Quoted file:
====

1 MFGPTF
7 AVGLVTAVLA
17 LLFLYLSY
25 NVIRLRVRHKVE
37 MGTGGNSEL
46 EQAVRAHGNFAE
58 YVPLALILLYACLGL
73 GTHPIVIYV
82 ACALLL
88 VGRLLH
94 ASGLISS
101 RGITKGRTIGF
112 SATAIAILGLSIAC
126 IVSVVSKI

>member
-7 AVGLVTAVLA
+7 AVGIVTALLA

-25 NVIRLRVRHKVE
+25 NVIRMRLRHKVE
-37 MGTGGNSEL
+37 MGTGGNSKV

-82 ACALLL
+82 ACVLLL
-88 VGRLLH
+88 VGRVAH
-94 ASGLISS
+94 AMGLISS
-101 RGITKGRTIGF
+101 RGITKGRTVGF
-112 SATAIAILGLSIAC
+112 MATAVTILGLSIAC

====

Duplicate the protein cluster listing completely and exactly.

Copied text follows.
1 MFGPTF
7 AVGLVTAVLA
17 LLFLYLSY
25 NVIRLRVRHKVE
37 MGTGGNSEL
46 EQAVRAHGNFAE
58 YVPLALILLYACLGL
73 GTHPIVIYV
82 ACALLL
88 VGRLLH
94 ASGLISS
101 RGITKGRTIGF
112 SATAIAILGLSIAC
126 IVSVVSKI

>member
-7 AVGLVTAVLA
+7 AVGIVTALLA

-25 NVIRLRVRHKVE
+25 NVIRMRLRHKVE
-37 MGTGGNSEL
+37 MGTGGNSKV

-82 ACALLL
+82 ACVLLL
-88 VGRLLH
+88 VGRVAH
-94 ASGLISS
+94 AMGLISS
-101 RGITKGRTIGF
+101 RGITKGRTVGF
-112 SATAIAILGLSIAC
+112 MATAVTILGLSIAC